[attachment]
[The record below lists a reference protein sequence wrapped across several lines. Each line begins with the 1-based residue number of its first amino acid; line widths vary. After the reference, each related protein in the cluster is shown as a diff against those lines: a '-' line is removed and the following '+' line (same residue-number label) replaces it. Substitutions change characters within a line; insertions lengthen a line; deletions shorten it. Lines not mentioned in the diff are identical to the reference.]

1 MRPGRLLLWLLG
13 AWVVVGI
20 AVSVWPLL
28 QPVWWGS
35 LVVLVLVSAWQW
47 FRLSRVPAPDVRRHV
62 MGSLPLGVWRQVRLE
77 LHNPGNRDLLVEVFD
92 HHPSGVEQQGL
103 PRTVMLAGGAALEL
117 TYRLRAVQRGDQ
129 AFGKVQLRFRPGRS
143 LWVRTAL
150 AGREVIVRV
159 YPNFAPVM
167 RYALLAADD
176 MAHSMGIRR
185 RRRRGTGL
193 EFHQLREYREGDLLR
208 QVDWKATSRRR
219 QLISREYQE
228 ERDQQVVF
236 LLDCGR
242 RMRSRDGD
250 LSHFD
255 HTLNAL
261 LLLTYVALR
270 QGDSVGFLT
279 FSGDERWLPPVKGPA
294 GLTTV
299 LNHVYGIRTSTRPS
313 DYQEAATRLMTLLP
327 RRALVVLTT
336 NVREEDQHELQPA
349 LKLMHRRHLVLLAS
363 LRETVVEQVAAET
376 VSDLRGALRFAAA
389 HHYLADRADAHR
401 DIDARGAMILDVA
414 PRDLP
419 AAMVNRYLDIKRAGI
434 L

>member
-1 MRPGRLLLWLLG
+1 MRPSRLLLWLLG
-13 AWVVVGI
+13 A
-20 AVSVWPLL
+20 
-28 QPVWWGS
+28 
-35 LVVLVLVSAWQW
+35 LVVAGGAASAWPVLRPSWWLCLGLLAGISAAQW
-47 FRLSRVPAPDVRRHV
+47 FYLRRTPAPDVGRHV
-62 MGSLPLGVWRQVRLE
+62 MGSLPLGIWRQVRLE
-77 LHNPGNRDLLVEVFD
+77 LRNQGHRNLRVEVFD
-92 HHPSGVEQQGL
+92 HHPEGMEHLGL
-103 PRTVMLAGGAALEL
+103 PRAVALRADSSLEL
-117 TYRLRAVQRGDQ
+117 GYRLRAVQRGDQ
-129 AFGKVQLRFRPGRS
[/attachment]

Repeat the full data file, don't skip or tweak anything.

[The record below lists a reference protein sequence wrapped across several lines. Each line begins with the 1-based residue number of its first amino acid; line widths vary. After the reference, each related protein in the cluster is shown as a diff against those lines: a '-' line is removed and the following '+' line (same residue-number label) replaces it. Substitutions change characters within a line; insertions lengthen a line; deletions shorten it. Lines not mentioned in the diff are identical to the reference.]

1 MRPGRLLLWLLG
13 AWVVVGI
20 AVSVWPLL
28 QPVWWGS
35 LVVLVLVSAWQW
47 FRLSRVPAPDVRRHV
62 MGSLPLGVWRQVRLE
77 LHNPGNRDLLVEVFD
92 HHPSGVEQQGL
103 PRTVMLAGGAALEL
117 TYRLRAVQRGDQ
129 AFGKVQLRFRPGRS
143 LWVRTAL
150 AGREVIVRV
159 YPNFAPVM
167 RYALLAADD
176 MAHSMGIRR
185 RRRRGTGL
193 EFHQLREYREGDLLR
208 QVDWKATSRRR
219 QLISREYQE
228 ERDQQVVF
236 LLDCGR
242 RMRSRDGD
250 LSHFD
255 HTLNAL
261 LLLTYVALR
270 QGDSVGFLT
279 FSGDERWLPPVKGPA
294 GLTTV
299 LNHVYGIRTSTRPS
313 DYQEAATRLMTLLP
327 RRALVVLTT
336 NVREEDQHELQPA
349 LKLMHRRHLVLLAS
363 LRETVVEQVAAET
376 VSDLRGALRFAAA
389 HHYLADRADAHR
401 DIDARGAMILDVA
414 PRDLP
419 AAMVNRYLDIKRAGI
434 L

>member
-1 MRPGRLLLWLLG
+1 MRPSRLLLWLLG
-13 AWVVVGI
+13 A
-20 AVSVWPLL
+20 
-28 QPVWWGS
+28 
-35 LVVLVLVSAWQW
+35 LVVAGGAASAWPVLRPSWWLCLGLLAGISAAQW
-47 FRLSRVPAPDVRRHV
+47 FYLRRTPAPDVGRHV
-62 MGSLPLGVWRQVRLE
+62 MGSLPLGIWRQVRLE
-77 LHNPGNRDLLVEVFD
+77 LRNQGHRNLRVEVFD
-92 HHPSGVEQQGL
+92 HHPEGMEHLGL
-103 PRTVMLAGGAALEL
+103 PRAVALRADSSLEL
-117 TYRLRAVQRGDQ
+117 GYRLRAVQRGDQ
-129 AFGKVQLRFRPGRS